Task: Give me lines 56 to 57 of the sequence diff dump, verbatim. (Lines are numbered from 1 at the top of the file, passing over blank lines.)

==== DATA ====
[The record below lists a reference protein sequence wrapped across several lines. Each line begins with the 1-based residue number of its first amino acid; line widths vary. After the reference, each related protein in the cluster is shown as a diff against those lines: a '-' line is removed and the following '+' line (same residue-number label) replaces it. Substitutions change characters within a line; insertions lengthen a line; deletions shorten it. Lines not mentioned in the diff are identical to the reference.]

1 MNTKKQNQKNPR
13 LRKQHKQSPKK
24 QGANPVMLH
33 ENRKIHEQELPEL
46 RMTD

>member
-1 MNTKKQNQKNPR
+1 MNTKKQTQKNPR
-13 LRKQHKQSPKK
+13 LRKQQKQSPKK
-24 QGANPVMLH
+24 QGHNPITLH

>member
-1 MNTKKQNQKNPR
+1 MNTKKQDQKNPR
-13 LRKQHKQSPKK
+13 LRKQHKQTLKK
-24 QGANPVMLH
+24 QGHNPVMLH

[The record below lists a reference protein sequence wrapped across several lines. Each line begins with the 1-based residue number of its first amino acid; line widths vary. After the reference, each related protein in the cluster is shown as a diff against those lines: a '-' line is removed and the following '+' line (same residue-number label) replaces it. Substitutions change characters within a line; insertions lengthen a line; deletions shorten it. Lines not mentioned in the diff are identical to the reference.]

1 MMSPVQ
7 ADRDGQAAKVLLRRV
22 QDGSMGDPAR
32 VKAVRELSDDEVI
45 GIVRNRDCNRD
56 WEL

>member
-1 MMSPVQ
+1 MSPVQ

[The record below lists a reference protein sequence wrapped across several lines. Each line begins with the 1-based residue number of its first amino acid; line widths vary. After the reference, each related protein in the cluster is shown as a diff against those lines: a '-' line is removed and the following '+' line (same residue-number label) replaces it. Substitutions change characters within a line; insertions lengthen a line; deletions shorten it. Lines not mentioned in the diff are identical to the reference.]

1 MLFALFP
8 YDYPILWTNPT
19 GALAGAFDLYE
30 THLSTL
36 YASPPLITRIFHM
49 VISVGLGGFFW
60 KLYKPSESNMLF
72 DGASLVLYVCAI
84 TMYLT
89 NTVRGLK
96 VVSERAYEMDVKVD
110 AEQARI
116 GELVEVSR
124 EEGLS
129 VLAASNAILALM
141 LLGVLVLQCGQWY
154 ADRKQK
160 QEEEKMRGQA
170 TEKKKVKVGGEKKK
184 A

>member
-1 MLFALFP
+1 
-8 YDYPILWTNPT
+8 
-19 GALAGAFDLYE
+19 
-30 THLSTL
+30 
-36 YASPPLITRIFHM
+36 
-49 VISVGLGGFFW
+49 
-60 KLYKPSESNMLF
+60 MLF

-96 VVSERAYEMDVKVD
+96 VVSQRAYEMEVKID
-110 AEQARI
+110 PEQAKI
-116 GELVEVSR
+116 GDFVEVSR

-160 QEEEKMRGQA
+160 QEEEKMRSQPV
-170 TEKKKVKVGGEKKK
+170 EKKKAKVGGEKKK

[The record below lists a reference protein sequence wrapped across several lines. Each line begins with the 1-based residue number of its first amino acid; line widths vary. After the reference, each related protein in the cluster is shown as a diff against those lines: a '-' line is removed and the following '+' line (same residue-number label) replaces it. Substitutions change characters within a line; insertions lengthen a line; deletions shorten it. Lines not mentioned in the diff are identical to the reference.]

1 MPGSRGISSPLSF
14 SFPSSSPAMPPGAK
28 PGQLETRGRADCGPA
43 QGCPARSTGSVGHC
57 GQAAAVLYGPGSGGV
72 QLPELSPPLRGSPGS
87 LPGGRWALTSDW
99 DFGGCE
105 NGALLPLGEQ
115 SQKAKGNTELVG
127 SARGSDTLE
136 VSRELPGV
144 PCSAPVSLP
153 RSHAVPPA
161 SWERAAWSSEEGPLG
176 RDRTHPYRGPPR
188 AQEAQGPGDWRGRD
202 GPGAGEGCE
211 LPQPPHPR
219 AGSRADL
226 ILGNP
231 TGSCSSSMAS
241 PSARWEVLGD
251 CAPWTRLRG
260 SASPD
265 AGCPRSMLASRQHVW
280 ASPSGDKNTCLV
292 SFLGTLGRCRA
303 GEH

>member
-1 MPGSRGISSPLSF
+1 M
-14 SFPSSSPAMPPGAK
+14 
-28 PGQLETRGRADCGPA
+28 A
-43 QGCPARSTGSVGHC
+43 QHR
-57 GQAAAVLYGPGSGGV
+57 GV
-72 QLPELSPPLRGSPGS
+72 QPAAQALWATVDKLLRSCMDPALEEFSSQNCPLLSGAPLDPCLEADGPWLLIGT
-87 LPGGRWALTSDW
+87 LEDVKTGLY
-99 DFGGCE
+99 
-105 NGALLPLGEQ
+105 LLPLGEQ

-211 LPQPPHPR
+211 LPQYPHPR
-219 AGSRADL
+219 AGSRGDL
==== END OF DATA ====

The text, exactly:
+8 
-19 GALAGAFDLYE